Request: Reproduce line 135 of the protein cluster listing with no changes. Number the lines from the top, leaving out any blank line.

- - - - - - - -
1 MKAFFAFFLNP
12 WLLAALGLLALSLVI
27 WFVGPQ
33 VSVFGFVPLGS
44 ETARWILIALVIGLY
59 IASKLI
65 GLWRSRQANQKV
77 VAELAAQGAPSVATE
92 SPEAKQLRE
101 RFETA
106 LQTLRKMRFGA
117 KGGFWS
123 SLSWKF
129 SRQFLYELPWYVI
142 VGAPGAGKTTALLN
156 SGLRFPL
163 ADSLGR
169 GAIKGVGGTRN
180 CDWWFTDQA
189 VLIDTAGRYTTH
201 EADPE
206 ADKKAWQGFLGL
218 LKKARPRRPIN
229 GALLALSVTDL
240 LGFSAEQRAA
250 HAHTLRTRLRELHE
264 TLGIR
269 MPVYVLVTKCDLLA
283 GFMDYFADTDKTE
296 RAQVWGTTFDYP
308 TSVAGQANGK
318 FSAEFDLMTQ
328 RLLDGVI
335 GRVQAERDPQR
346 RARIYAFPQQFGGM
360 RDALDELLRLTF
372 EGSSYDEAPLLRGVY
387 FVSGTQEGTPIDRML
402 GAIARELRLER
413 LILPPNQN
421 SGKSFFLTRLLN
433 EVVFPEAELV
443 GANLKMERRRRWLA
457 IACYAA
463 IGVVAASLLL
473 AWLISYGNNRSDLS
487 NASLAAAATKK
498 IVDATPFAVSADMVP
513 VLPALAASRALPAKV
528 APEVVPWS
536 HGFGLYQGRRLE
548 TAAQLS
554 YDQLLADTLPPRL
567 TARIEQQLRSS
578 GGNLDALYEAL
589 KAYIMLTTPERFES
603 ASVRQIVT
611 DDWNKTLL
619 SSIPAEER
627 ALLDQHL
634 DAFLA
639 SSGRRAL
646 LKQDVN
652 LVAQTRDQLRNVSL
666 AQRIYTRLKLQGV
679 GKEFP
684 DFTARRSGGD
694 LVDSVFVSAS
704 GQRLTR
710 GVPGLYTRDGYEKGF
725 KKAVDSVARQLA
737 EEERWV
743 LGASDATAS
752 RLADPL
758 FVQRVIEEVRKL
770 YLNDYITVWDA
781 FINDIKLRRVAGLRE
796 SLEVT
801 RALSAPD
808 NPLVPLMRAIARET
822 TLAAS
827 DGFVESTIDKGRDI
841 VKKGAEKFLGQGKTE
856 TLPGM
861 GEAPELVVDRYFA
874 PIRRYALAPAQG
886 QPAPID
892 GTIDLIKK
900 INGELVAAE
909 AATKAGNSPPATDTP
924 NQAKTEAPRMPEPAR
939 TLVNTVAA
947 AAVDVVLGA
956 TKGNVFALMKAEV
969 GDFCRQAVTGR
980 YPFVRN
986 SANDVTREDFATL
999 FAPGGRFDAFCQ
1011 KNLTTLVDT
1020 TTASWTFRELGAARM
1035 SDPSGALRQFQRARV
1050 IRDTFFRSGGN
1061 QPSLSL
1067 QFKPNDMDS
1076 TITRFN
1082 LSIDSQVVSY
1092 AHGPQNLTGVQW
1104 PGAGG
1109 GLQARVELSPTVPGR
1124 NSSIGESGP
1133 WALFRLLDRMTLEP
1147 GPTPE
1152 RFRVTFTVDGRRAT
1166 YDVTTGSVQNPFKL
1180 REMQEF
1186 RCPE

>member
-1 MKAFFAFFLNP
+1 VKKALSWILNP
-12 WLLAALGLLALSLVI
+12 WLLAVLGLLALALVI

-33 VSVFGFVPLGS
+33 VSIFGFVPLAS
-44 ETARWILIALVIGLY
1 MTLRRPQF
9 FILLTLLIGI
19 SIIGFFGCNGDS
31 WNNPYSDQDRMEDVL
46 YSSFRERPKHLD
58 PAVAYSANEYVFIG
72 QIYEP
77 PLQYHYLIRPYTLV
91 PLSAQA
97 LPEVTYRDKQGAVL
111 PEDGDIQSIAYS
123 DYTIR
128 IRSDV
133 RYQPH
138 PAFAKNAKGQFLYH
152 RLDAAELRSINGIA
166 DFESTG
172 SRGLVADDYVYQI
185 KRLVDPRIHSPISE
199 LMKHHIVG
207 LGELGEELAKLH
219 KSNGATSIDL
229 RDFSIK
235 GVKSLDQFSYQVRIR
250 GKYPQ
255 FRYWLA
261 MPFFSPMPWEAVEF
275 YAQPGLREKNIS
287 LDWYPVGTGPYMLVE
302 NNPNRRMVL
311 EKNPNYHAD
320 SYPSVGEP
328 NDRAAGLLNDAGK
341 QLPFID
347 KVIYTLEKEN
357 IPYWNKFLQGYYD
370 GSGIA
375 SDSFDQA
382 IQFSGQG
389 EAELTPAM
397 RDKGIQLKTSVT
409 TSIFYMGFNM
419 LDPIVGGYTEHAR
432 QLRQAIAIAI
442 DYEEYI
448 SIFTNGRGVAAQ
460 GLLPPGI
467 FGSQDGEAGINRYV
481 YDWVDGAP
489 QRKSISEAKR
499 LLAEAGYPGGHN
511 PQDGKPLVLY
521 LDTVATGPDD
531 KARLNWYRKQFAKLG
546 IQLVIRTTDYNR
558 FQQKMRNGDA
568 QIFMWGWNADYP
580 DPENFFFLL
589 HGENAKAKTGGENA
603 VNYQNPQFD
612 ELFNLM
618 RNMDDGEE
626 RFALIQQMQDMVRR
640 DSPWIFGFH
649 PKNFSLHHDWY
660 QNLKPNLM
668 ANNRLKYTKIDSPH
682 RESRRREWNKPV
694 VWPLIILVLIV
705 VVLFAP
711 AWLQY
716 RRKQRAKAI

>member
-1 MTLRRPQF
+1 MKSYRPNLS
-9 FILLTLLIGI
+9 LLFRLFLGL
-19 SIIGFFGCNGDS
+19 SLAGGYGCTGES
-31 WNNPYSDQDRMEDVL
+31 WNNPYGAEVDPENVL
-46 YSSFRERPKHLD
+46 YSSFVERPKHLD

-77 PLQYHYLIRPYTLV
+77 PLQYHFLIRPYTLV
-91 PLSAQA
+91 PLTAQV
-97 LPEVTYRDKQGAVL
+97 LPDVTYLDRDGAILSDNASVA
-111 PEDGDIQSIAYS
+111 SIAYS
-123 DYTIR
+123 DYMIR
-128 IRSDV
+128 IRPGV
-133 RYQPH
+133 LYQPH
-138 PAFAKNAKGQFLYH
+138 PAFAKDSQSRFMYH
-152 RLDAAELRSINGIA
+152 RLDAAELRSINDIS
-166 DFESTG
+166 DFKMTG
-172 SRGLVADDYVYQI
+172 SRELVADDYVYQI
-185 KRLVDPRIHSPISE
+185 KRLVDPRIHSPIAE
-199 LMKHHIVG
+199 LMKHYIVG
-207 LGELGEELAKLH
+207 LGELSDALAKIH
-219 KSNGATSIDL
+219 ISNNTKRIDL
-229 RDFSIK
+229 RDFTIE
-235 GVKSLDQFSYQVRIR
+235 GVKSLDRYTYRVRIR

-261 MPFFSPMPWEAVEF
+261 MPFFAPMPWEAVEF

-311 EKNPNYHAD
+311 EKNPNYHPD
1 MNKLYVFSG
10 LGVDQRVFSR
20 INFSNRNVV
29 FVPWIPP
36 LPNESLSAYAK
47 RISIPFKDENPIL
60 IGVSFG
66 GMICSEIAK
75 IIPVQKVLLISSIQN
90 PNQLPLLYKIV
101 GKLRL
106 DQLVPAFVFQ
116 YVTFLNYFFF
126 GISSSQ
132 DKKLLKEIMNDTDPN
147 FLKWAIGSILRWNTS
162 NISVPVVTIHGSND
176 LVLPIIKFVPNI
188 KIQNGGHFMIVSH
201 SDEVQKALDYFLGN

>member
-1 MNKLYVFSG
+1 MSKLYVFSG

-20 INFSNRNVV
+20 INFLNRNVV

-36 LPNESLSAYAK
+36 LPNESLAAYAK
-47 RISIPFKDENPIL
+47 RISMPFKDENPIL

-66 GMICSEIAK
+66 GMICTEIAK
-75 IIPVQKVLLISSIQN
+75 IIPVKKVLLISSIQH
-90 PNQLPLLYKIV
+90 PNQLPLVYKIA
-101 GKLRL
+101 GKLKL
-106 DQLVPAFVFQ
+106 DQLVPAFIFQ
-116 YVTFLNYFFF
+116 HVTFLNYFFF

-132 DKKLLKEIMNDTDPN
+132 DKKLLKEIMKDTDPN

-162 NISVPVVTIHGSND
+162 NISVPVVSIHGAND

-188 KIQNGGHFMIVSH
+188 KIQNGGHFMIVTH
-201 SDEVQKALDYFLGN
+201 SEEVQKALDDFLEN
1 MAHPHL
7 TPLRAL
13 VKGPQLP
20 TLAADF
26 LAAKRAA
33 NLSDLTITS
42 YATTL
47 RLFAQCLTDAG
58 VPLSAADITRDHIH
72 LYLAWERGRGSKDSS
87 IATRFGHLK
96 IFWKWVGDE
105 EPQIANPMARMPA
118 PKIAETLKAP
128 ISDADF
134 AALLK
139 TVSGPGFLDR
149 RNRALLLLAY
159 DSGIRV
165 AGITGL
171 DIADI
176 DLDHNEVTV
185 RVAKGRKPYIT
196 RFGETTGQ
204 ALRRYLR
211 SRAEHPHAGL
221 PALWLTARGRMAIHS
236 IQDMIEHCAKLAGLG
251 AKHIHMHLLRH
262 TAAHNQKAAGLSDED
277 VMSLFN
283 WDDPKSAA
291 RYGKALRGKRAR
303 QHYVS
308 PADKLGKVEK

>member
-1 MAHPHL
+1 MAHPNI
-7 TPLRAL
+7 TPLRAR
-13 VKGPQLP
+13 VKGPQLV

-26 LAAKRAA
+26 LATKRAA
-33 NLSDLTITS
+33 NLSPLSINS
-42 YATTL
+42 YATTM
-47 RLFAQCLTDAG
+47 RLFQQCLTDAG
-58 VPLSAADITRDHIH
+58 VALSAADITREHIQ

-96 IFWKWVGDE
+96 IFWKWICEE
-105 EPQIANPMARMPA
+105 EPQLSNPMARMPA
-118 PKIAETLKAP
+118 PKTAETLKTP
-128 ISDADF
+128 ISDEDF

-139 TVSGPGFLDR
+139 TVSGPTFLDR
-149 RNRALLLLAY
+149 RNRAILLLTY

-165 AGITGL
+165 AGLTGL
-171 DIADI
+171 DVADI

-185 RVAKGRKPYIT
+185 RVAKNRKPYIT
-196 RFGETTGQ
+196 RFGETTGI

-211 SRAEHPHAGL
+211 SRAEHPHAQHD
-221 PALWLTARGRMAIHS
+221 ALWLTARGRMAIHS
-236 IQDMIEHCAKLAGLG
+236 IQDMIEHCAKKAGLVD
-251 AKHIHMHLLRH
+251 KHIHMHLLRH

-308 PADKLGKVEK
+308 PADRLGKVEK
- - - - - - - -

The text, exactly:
111 PEDGDIQSIAYS